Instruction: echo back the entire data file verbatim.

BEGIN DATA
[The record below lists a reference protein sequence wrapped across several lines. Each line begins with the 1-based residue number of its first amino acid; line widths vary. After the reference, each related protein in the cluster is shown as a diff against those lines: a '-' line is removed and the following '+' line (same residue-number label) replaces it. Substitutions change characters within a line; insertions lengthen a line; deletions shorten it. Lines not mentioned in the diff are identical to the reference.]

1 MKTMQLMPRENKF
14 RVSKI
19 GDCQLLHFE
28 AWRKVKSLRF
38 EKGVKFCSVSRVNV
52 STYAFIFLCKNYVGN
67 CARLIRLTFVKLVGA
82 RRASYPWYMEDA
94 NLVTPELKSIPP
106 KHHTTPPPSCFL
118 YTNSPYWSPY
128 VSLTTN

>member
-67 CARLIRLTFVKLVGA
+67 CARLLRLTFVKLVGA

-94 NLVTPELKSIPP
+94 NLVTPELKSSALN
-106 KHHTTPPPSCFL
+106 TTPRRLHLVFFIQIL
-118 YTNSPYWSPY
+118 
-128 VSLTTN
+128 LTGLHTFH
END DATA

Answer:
[The record below lists a reference protein sequence wrapped across several lines. Each line begins with the 1-based residue number of its first amino acid; line widths vary. After the reference, each related protein in the cluster is shown as a diff against those lines: a '-' line is removed and the following '+' line (same residue-number label) replaces it. Substitutions change characters within a line; insertions lengthen a line; deletions shorten it. Lines not mentioned in the diff are identical to the reference.]

1 MKTMQLMPRENKF
14 RVSKI
19 GDCQLLHFE
28 AWRKVKSLRF
38 EKGVKFCSVSRVNV
52 STYAFIFLCKNYVGN
67 CARLIRLTFVKLVGA
82 RRASYPWYMEDA
94 NLVTPELKSIPP
106 KHHTTPPPSCFL
118 YTNSPYWSPY
128 VSLTTN

>member
-67 CARLIRLTFVKLVGA
+67 CARLLRLTFVKLVGA

-94 NLVTPELKSIPP
+94 NLVTPELKSSALN
-106 KHHTTPPPSCFL
+106 TTPRRLHLVFFIQIL
-118 YTNSPYWSPY
+118 
-128 VSLTTN
+128 LTGLHTFH